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Credit Suisse


Switzerland’s second-largest bank retains cautious outlook


Amid a surprise upturn in profit, Credit Suisse’s chief executive officer signalled that the bank will not let down its guard while marking progress on its turnaround strategy.

“For us, the second quarter was a quarter of progress,” CEO Tidjane Thiam told journalists in a 45-minute webcast news conference on Thursday. “We see some evidence here that our strategy is gaining traction.”

After two profit-losing quarters, the Zurich-based bank’s results for the April-June quarter were helped by a 7% decline in costs from a year ago, Thiam said. The results also were boosted by a 64% reduction in restructuring expenses from the first quarter.

Credit Suisse said its net profit for the second quarter was CHF170 million ($172.5 million), down sharply with CHF1.05 billion in the same period of 2015. But analysts had been expecting a loss.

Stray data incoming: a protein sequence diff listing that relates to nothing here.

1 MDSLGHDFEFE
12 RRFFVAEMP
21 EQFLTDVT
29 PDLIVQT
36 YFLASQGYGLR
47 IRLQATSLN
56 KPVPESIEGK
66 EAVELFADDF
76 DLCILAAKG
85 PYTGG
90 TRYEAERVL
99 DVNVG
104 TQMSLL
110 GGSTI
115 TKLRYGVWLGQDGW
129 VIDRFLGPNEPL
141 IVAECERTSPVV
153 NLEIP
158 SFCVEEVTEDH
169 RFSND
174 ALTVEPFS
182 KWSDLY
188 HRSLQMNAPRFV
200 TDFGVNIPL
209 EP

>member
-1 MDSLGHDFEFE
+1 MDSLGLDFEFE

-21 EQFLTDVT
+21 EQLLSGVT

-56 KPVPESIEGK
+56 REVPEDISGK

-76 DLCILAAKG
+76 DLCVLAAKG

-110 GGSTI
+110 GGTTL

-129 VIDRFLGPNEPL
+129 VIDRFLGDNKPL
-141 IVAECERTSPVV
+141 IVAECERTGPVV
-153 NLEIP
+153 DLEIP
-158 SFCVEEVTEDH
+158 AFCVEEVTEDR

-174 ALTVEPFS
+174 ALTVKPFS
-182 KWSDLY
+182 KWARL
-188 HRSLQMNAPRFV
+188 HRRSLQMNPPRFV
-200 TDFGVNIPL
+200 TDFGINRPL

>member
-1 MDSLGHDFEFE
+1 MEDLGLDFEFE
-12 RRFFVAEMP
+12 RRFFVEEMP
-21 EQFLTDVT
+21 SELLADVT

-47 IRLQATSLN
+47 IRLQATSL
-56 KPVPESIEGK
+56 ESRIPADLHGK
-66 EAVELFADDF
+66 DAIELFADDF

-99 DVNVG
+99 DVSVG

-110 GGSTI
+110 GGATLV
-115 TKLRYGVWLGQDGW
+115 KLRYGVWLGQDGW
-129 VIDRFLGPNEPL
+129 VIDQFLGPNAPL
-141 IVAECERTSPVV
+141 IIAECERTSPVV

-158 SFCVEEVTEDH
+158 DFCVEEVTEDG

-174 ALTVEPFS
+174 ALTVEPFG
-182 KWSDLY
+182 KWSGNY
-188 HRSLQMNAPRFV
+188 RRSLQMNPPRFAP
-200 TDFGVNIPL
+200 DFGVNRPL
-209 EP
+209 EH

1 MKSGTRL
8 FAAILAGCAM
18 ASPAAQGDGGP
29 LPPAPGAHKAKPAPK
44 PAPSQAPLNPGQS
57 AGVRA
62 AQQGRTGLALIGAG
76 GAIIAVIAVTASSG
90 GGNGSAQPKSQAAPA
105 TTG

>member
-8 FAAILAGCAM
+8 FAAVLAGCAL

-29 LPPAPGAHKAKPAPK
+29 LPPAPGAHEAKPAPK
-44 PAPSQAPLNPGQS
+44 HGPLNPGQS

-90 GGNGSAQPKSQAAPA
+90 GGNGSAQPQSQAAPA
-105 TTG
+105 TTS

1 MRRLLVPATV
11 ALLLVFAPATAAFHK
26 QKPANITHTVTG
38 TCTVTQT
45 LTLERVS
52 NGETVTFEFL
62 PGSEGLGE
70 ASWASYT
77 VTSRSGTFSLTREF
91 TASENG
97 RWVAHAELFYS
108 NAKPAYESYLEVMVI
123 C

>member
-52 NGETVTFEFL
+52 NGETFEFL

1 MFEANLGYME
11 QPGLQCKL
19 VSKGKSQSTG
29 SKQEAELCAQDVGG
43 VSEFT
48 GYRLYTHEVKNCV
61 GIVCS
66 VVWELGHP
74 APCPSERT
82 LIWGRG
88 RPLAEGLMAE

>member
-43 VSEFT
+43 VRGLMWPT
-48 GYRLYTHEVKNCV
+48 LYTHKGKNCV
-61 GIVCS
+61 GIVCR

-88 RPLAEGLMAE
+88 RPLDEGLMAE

Brexit ... and beyond

Thiam, who took over the bank a year ago, has been trying to scale back investment banking to allow more capital to be used for wealth management.

“We can never say the worst is over, for a forward looking statement, but I would go back to the fundamentals of the strategy we are driving,” he told reporters. “We said that we must reduce costs to increase the resilience of the company. … So you’ve seen for the first time absolute costs go down.”

Thiam emphasised the bank has greatly reduced risks in recent months, and that it already began transferring some of its London assets to other locations in Europe and Asia even before the vote by the United Kingdom to leave the European Union.

Brexit has had “no impact” yet, but Credit Suisse is ready to adapt if needed, he added.

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